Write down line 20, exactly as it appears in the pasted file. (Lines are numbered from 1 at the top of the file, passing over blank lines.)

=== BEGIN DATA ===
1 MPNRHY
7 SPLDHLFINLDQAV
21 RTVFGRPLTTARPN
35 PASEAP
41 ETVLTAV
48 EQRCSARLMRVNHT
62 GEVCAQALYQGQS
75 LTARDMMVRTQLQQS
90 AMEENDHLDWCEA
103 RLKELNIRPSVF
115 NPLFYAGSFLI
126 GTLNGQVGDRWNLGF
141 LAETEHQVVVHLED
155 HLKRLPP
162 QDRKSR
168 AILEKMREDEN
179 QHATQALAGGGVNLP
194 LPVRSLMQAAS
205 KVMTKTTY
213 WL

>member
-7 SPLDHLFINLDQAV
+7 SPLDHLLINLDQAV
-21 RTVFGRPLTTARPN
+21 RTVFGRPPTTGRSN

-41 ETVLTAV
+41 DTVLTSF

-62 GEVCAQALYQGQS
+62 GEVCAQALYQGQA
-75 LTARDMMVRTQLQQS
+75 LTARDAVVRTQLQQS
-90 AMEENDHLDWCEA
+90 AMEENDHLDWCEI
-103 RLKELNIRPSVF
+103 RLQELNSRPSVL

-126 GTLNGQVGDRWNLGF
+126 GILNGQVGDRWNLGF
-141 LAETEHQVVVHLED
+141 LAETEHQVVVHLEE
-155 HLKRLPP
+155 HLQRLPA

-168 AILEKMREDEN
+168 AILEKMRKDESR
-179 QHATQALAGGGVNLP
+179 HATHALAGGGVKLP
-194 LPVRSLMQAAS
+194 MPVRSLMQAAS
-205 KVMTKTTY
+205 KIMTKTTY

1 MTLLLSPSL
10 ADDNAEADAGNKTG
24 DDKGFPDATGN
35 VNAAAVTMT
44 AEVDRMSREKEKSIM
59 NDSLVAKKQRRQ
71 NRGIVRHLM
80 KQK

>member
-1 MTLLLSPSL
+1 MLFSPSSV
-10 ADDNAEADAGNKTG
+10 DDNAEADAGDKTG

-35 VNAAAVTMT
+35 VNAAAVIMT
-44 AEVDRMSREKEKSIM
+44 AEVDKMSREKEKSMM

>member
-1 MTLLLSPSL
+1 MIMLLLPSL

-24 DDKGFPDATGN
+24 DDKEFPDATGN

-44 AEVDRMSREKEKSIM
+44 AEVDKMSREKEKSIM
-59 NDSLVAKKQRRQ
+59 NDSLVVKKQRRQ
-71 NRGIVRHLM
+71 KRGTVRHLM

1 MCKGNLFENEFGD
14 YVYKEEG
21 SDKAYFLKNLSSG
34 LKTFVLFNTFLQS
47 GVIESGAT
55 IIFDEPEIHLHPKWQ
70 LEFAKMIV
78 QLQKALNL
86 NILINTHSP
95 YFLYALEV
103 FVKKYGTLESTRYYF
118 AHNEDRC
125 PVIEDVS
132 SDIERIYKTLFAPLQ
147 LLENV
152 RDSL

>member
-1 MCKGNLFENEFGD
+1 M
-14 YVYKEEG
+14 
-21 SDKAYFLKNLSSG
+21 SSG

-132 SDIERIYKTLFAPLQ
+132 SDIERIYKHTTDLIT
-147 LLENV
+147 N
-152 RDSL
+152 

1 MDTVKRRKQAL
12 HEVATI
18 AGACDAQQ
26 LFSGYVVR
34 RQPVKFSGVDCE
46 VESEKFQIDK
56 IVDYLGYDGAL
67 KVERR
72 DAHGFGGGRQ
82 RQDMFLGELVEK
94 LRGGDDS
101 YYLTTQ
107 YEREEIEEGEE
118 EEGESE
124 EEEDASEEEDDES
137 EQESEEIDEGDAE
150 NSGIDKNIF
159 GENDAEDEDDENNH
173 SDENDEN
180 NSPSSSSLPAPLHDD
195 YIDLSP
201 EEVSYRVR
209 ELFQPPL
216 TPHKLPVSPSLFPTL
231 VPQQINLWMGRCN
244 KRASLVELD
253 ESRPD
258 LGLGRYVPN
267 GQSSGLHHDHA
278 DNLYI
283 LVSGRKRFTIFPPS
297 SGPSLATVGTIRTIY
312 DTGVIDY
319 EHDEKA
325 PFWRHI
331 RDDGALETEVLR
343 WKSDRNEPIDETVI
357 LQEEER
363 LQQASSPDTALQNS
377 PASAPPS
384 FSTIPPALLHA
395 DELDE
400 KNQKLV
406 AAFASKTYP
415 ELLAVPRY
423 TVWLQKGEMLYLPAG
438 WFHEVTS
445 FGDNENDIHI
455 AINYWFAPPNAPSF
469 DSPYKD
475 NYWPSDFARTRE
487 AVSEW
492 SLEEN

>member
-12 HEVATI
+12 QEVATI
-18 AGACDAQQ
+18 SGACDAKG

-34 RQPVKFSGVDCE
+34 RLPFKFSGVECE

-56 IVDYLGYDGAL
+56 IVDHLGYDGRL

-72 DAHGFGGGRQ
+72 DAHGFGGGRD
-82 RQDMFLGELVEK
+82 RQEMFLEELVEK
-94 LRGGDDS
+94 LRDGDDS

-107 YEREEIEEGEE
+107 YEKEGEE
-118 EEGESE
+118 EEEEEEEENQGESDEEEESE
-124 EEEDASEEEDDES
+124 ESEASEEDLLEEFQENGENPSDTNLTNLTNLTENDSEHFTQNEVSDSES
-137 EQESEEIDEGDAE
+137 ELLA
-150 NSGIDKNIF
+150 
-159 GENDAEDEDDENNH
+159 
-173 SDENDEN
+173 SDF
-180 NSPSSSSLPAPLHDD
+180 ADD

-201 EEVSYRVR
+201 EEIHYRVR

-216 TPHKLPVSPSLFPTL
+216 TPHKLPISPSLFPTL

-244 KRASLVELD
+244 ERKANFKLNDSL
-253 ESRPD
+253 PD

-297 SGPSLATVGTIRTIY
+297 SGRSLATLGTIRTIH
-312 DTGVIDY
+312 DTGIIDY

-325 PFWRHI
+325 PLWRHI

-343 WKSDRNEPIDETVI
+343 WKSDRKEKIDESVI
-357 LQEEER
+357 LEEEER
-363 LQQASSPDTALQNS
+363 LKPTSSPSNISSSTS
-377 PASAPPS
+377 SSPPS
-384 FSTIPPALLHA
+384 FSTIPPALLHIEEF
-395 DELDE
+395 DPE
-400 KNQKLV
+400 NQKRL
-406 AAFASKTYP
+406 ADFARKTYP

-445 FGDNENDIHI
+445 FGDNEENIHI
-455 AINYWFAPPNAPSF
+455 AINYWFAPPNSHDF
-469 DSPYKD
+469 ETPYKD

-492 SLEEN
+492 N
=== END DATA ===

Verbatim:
213 WL